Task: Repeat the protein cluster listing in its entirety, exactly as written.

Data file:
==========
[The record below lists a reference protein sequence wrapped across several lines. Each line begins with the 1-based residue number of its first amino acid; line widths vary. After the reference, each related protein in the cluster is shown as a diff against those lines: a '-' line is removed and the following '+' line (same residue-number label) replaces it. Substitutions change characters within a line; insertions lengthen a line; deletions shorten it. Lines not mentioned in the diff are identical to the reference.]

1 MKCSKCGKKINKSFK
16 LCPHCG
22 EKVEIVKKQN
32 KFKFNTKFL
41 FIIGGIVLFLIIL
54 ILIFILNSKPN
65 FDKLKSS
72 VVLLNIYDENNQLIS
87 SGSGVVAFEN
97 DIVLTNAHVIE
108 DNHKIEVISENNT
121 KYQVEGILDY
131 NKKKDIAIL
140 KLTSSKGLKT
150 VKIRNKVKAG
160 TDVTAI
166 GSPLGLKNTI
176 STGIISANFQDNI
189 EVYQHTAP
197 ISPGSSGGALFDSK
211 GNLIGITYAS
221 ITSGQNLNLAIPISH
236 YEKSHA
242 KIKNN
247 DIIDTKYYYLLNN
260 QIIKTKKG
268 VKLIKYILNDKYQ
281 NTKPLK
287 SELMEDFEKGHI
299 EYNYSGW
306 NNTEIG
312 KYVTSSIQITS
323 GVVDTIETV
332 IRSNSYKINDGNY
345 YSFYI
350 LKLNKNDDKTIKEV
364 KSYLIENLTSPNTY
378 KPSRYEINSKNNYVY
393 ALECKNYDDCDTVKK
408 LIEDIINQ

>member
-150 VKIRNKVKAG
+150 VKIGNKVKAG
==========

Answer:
[The record below lists a reference protein sequence wrapped across several lines. Each line begins with the 1-based residue number of its first amino acid; line widths vary. After the reference, each related protein in the cluster is shown as a diff against those lines: a '-' line is removed and the following '+' line (same residue-number label) replaces it. Substitutions change characters within a line; insertions lengthen a line; deletions shorten it. Lines not mentioned in the diff are identical to the reference.]

1 MKCSKCGKKINKSFK
16 LCPHCG
22 EKVEIVKKQN
32 KFKFNTKFL
41 FIIGGIVLFLIIL
54 ILIFILNSKPN
65 FDKLKSS
72 VVLLNIYDENNQLIS
87 SGSGVVAFEN
97 DIVLTNAHVIE
108 DNHKIEVISENNT
121 KYQVEGILDY
131 NKKKDIAIL
140 KLTSSKGLKT
150 VKIRNKVKAG
160 TDVTAI
166 GSPLGLKNTI
176 STGIISANFQDNI
189 EVYQHTAP
197 ISPGSSGGALFDSK
211 GNLIGITYAS
221 ITSGQNLNLAIPISH
236 YEKSHA
242 KIKNN
247 DIIDTKYYYLLNN
260 QIIKTKKG
268 VKLIKYILNDKYQ
281 NTKPLK
287 SELMEDFEKGHI
299 EYNYSGW
306 NNTEIG
312 KYVTSSIQITS
323 GVVDTIETV
332 IRSNSYKINDGNY
345 YSFYI
350 LKLNKNDDKTIKEV
364 KSYLIENLTSPNTY
378 KPSRYEINSKNNYVY
393 ALECKNYDDCDTVKK
408 LIEDIINQ

>member
-150 VKIRNKVKAG
+150 VKIGNKVKAG